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  Mission Updates :: Mar 8 - Flight Day 8 (EVA 5)

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Grabbing the NCCFri | Mar. 8, 2002 - 10:51 pm EST
In today's EVA #5, Shuttle astronauts John Grunsfeld and Richard Linnehan installed a mechanical cooling system to revive NICMOS, an infrared-sensitive camera originally placed on the telescope in February 1997.

For a period of nearly two years extending into early-1999, NICMOS obtained extremely valuable data on the birth and death of stars, the formation of dusty disks around stars from which planets eventually form, and the properties of extremely distant galaxies near the edge of the observable universe. The cooling system passed its aliveness and functional tests during today's EVA.

Infrared instruments such as NICMOS need to be cooled to very low temperatures to suppress thermal radiation from the instrument itself which can overwhelm faint light emitted by astronomical sources.

NICMOS was originally cooled passively by means of a tank of solid nitrogen ice which was expected to last for approximately five years. Due to a heat leak which melted the ice faster than anticipated, the operable life of the instrument was reduced to a little under two years.

The NICMOS Cooling System uses a mechanical cooler run off of electrical power to pump extremely cold neon gas through the NICMOS instrument. Comparison of the new "cryocooler" to the original solid ice cooling method for NICMOS is essentially the same as the comparison of a refrigerator to the icebox of one hundred years ago.

Cryocoolers are felt to have a promising future in space, but their ability to operate over long durations in space has not yet been demonstrated. In addition to reviving the very important infrared capabilities of Hubble and NICMOS, the cooling system will hopefully be a trailblazer for this very important technology in space.

The Hubble Space Telescope Program wishes to express its sincere thanks to the Shuttle astronauts and the Johnson Space Center for its superb performance in this incredible five-EVA Servicing Mission. It is one for the record books.

Watch for the deployment of Hubble around 4:30 am EST on Saturday (3/9).

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Fri | Mar. 8, 2002 - 9:58 am EST
The aliveness test for the entire Nicmos Cooling System was completed successfully. After close-out is finished, the astronauts will have a few statements for back home and return to the shuttle. This is possibly there last EVA of the mission.

Deployment of Hubble will occur around 4:30 am EST tomorrow.

Fitting the NCS radiator to HubbleFri | Mar. 8, 2002 - 5:05 am EST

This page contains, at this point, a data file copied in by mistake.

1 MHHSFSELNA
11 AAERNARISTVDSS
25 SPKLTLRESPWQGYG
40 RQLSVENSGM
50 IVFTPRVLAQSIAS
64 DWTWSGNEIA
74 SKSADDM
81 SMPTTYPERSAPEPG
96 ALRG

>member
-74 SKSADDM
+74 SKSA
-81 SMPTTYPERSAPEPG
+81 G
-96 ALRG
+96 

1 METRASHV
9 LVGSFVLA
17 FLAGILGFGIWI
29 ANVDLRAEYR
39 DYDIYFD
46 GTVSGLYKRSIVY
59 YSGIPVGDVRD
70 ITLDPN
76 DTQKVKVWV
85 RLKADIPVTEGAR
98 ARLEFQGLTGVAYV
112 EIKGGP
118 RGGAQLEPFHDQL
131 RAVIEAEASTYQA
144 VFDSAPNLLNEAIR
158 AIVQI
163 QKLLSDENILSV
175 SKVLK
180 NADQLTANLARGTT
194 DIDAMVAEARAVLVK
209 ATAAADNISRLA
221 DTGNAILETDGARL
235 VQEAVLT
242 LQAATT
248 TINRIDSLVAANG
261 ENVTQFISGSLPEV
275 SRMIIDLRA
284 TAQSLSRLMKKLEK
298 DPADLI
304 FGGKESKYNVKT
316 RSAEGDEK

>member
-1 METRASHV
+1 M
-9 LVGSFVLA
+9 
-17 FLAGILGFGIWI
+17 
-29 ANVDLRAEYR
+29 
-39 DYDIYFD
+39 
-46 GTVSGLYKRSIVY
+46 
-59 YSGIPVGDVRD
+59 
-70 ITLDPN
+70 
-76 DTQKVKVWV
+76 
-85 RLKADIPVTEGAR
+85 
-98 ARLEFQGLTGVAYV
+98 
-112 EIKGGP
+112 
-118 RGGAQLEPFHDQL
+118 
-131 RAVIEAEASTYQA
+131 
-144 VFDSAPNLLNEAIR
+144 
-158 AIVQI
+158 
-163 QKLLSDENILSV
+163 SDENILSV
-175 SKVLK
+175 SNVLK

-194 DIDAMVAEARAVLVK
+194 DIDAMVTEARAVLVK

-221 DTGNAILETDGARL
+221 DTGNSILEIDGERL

The Nicmos Cryogenic Cooler (NCC) was installed a short while ago inside of Hubble. Grunsfeld and Linnehan then proceed to fit the NCS radiator to the side of Hubble and work on making the connections between Nicmos, the NCC, and the radiator.

Fri | Mar. 8, 2002 - 3:18 am EST
Columbia Astronauts John Grunsfeld and Richard Linnehan began the fifth spacewalk of the STS-109 mission Friday at 2:26 a.m. CST.

During the 6 1/2-hour spacewalk they will install an experimental cryogenic cooler and an associated radiator. The system is designed to revive the Near-Infrared Camera and Multi-Object Spectrometer of the Hubble Space Telescope. The instrument has been inactive since 1999, when its coolant was exhausted.

Opening the doors for NCCFri | Mar. 8, 2002 - 3:00 am EST
The crew of the space shuttle Columbia will give Hubble a way to open one of its slumbering eyes during the fifth and final scheduled spacewalk of this mission. An experimental cooling system will be installed on a camera that has been dormant since 1999 in hopes of bringing it back to life.

Astronauts John Grunsfeld and Rick Linnehan plan to step out into the shuttle’s payload bay about 2:30 a.m. CST Friday. The objective of the 6 1/2 hour spacewalk is to install the Near Infrared Camera and Multi-Object Spectrometer (NICMOS) Cooling System - the NCS for short, which consists of two main components - the NICMOS Cryogenic Cooler (NCC) and the NCS radiator.

Grunsfeld will retrieve the NCC from the shuttle's payload bay and both spacewalkers will install the unit inside the telescope (port axial bay). They will then retrieve and install the large flat NCS radiator on the outside of Hubble.

Todays spacewalk is the fifth and final scheduled spacewalk.

 More reports about this mission day
JSC Status Report #15
JSC Status Report #16
Commander Grunsfeld's Notes from Space #5
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